“When I want your recommendation on how to run my f*****g ship son, I’ll ask for it!”
None the much less John switched on the then new-fangled echo sounder as a matter of prudence. At midnight when the Third Officer came on watch, John whispered to him’

“Stand by for the bump!”
The ship ran aground shortly after the change of watch.

Invoice Bailey was blamed for his error of judgement but retained his Masters’ Certificate. He travelled again to England as a passenger on one other Port Line ship to face the directors in Cunard Home, Leadenhall Road, London. Right here he was threatened with dismissal but pleaded that they had not heard his side of the story. He talked about his spouse and family that he had to support, plus his twenty-4 years of otherwise exemplary service with the road. The battle had began and many of the corporate’s skilled officers have been in process of being referred to as up for service within the Royal Navy. After some debate they determined to scale back him in rank to Chief Officer and appointed him to the Port Wellington, then alongside in Avonmouth.

A few years later I sailed with a Captain called Invoice Clough who was the second mate on the Port Wellington that voyage. He advised me he had arrived by train, late at night at Avonmouth station in a heavy downpour while the port was being bombed by German planes. There were no taxies and he stood miserably within the felpa stone island uomo blackout getting wetter and wetter with all his luggage for the four-month voyage. It was a winter’s evening, late in 1939, chilly and miserable. He stated that he thought things could not get any worse till he heard a stentorian voice from the other end of the platform.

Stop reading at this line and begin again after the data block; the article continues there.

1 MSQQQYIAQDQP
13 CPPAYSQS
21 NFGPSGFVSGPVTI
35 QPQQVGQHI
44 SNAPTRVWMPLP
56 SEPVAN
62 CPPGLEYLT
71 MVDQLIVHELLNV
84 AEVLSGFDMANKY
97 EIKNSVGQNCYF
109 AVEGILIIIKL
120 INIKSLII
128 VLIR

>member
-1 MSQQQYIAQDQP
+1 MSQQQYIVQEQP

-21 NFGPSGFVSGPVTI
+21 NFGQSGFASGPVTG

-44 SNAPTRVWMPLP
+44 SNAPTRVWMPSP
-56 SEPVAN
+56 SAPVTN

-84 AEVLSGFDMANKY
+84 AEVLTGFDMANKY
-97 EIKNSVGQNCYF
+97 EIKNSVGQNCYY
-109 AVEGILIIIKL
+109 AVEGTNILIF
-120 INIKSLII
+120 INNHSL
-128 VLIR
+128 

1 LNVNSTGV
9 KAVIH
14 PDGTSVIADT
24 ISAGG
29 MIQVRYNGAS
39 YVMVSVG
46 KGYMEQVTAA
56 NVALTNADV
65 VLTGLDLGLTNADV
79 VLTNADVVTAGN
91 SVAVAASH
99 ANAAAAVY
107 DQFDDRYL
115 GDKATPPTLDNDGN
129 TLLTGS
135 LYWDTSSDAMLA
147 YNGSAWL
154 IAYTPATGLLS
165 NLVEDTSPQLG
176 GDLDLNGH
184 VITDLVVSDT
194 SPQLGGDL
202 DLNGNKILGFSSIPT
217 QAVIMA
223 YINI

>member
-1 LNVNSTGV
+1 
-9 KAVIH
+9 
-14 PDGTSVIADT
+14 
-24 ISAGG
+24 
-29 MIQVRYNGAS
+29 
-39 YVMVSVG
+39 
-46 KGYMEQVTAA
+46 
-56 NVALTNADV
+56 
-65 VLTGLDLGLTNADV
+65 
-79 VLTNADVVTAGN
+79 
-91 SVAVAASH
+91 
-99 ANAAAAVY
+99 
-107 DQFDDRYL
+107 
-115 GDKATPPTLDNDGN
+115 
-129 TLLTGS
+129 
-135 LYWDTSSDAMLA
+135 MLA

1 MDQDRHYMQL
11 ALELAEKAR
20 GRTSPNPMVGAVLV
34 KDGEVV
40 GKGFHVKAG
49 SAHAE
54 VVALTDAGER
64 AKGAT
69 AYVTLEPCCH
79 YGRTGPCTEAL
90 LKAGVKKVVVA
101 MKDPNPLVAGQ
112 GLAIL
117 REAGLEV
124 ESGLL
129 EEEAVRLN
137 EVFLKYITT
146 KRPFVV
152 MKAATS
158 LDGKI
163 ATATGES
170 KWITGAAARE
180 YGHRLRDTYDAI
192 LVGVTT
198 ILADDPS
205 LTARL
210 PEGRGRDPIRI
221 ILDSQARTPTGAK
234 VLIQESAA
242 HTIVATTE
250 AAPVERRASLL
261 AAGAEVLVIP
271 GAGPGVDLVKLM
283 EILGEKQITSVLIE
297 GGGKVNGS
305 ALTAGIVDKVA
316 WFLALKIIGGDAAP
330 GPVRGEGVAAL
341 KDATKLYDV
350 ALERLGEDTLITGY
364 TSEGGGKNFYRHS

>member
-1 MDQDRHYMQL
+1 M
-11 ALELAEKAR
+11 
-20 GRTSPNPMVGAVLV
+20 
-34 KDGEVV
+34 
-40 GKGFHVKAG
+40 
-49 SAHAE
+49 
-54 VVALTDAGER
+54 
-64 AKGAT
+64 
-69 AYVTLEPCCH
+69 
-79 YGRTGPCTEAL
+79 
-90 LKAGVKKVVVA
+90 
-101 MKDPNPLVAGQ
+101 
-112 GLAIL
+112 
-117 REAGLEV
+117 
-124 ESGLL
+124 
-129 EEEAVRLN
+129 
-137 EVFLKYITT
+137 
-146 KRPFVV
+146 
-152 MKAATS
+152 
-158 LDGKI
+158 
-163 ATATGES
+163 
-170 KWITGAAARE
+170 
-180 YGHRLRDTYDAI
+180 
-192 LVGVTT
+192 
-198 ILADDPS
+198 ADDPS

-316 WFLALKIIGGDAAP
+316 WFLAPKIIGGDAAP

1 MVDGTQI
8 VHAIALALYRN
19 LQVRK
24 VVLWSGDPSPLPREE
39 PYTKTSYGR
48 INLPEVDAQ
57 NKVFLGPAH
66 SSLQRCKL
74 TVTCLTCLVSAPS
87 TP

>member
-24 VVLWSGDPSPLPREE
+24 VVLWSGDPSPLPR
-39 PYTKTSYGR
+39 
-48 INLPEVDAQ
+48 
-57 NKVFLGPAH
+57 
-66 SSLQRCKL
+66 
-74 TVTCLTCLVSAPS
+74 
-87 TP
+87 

“I can see you skulking there Clough! I’m mate on the Wellington, so don’t assume you’re going to have it straightforward!”
It was ex-Captain Bailey, and Invoice Clough’s heart sank into his boots.

The Port Wellington was on her homeward leg from Australia with refrigerated cargo and 12 passengers when, on the 29th November 1940 she was attacked by the German surface raider Pinguin commanded by Kapitan Ernst-Felix Kruder. Her bridge was shelled when she tried to broadcast an SOS, her radio operator killed and her Grasp, Captain E.O. Thomas, mortally wounded. The Port Wellington was sunk by shellfire and the Pinguin took the eighty two survivors aboard, including the dying Captain Thomas, and seven ladies passengers. In due course Invoice Bailey was lodged in a civilian POW camp in German for the rest of the struggle.

It was full of Merchant Navy personnel with no actual ambition to flee and that the commandant, who was an old and tired reserve Wehrmacht Lieutenant-Colonel, turned over the working and administration of the camp to Bill who managed the German guards and Allied prisoners with a rod of iron. For his war services as a POW he was awarded an MBE (Member of felpa stone island uomo probably the most Wonderful Order of the British Empire) by a grateful King George VI on November twenty first 1945.